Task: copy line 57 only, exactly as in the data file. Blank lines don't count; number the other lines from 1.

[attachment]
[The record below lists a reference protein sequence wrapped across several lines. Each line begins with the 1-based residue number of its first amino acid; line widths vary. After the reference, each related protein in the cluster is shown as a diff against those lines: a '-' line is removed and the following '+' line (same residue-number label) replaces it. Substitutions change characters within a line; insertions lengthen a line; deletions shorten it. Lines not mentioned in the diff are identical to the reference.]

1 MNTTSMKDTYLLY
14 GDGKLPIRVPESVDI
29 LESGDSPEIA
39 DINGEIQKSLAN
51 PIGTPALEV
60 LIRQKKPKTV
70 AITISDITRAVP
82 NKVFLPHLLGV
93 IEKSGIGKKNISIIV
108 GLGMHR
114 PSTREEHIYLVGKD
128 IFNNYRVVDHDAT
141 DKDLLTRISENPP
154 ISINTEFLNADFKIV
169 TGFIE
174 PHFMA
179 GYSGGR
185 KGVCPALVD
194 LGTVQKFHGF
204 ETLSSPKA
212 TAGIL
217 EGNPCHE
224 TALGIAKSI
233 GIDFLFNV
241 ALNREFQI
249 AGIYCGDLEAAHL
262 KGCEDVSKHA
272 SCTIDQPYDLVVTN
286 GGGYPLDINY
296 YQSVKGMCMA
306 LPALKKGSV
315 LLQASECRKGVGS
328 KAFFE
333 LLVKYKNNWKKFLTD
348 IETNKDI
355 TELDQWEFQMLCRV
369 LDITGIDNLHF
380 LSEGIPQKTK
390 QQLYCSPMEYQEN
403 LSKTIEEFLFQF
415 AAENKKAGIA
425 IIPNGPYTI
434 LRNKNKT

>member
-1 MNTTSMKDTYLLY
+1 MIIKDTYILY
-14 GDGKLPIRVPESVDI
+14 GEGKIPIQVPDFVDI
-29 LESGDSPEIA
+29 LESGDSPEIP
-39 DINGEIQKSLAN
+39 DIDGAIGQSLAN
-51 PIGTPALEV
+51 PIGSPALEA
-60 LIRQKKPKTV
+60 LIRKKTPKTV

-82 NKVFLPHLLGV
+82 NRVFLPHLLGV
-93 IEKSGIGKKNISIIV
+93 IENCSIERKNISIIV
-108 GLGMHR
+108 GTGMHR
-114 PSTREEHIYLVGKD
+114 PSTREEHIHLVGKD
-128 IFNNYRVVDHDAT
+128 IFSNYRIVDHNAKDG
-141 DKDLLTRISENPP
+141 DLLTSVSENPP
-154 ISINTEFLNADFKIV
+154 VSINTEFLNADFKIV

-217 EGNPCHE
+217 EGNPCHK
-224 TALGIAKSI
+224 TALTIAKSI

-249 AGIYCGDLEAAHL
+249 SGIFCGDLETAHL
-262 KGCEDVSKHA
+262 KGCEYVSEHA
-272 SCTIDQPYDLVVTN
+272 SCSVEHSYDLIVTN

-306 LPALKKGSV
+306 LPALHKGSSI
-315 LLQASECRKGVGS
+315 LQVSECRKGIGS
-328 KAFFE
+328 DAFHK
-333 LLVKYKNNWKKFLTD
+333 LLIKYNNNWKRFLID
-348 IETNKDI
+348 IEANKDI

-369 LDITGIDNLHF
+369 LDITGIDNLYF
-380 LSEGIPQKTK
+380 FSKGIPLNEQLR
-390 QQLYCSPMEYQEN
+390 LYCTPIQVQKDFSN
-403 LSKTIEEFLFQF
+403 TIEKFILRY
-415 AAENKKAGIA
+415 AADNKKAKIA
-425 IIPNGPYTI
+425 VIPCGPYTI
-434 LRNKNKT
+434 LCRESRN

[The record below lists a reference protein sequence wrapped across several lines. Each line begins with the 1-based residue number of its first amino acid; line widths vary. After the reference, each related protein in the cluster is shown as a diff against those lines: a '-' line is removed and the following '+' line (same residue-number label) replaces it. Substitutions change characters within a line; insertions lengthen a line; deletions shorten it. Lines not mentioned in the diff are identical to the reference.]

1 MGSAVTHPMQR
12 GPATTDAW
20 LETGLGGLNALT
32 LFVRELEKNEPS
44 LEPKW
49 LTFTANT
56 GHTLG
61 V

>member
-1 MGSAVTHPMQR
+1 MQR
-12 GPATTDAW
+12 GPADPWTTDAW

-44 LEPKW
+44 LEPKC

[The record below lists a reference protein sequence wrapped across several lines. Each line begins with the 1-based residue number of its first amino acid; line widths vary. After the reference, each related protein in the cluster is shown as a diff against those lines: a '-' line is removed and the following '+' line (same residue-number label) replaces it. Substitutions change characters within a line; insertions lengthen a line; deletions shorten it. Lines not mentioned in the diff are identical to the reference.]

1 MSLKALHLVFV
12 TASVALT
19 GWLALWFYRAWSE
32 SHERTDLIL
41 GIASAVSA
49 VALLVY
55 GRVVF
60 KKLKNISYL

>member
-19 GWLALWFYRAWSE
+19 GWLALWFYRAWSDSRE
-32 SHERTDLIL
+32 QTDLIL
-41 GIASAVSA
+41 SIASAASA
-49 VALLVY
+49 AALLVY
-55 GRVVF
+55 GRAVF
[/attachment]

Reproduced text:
+60 LIRKKTPKTV